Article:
It was cloudy and gloomy outside on March 4th, but the enthusiasm of the teachers was big enough to brighten up the inside of the room. It is always our pleasure to have many teachers so willing to learn about the MAT METHOD.
We started our meeting with the song “Counting up to Twenty”, which has a touch of country music in the prelude. The power of music will certainly help students learn to count and say the numbers. We all had fun singing and dancing to the music.
With Practice Key 1, we showed how to teach pronunciation. There are certain sounds that many Japanese learners have difficulties with such as /th/ /r/ /ou/ /v/. By highlighting those sounds and giving a clear model at the very beginning stage of learning, the students will be aware of the sounds they need to be careful with and will most likely try to pronounce those sounds correctly.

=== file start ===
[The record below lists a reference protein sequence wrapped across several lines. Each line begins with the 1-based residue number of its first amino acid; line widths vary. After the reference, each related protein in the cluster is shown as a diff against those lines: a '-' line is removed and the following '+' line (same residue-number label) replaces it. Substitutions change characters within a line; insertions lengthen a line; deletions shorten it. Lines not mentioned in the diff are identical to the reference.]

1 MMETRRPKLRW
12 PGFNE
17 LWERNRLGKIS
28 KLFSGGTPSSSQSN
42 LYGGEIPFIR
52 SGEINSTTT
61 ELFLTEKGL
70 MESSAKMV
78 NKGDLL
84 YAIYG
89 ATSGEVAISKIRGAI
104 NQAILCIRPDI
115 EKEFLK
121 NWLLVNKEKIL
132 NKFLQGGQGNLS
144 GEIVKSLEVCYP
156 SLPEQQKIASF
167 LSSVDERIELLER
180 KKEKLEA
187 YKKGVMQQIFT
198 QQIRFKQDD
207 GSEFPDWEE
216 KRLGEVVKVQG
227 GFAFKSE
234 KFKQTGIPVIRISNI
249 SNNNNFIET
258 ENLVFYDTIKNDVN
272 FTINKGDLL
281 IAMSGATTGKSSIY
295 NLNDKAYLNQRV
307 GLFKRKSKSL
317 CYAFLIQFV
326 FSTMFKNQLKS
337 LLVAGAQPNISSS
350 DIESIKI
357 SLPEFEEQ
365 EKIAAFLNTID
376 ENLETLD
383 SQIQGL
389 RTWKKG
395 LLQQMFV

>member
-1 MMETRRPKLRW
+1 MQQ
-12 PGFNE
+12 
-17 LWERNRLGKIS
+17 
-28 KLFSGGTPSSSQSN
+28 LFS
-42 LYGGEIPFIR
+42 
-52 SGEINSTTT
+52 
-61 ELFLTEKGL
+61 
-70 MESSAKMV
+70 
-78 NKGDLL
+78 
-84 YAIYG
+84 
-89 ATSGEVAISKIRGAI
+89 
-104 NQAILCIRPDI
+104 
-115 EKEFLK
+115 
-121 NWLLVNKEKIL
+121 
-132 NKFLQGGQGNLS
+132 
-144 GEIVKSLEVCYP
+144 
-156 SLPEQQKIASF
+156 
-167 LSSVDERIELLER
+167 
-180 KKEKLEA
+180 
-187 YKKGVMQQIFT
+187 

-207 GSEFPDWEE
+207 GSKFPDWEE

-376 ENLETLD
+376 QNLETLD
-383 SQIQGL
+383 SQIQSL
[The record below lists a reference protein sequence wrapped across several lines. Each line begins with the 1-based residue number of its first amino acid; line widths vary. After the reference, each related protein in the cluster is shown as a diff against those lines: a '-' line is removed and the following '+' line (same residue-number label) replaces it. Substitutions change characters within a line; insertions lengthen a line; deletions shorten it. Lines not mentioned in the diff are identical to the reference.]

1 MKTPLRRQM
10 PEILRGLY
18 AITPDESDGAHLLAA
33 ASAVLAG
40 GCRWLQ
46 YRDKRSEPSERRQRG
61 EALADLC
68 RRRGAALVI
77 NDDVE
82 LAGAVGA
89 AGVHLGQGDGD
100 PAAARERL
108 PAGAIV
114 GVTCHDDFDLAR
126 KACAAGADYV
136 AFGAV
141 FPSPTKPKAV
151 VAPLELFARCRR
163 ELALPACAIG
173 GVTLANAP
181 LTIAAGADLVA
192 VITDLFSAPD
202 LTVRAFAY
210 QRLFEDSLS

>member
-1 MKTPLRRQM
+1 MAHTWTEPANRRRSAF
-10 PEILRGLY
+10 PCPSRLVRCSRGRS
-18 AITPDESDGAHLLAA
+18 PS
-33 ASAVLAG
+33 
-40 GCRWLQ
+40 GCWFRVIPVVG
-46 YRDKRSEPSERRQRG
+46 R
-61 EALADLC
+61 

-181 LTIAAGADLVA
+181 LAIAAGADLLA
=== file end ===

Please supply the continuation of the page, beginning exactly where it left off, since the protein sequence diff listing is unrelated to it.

We also introduced how to reinforce the students’ ability to count and say the numbers. It takes time to learn some of the numbers and memorizing them through simple repetition can be boring. But by using effective Learning Activities, the students will be motivated to learn. Learning Activities are not just Games. As the word ‘Learning’ shows, it is as fun as games, but it leads students to more fluency and further understanding.
Here is one of the Learning Activities we did.
“Bigger or Smaller Number Game”
To recognize the difference of “thirteen” and “thirty”
To help students learn to say them correctly
The teacher says a number.
If the number ends with ‘-teen’, the students should point to the ceiling as they say the number.
If the number ends with ‘-ty’, the students should point to the floor as they say the number.
Change the task to “Stand up” and “Clap” and so on.
With Practice Key 2, we introduced how to teach the dialog, “What time do you get up?” “I get up at 6:30.” We focused on the steps of the MAT Practice System.
After a lot of practice, it will be a good opportunity to have your students write about themselves using a worksheet. Then you can encourage them to have a conversation in pairs. If you exchange the worksheets, you can have your students TELL about your friends. For example, “I get up at 6:45. Noriko gets up at 7:00” In this way you can expand your lesson.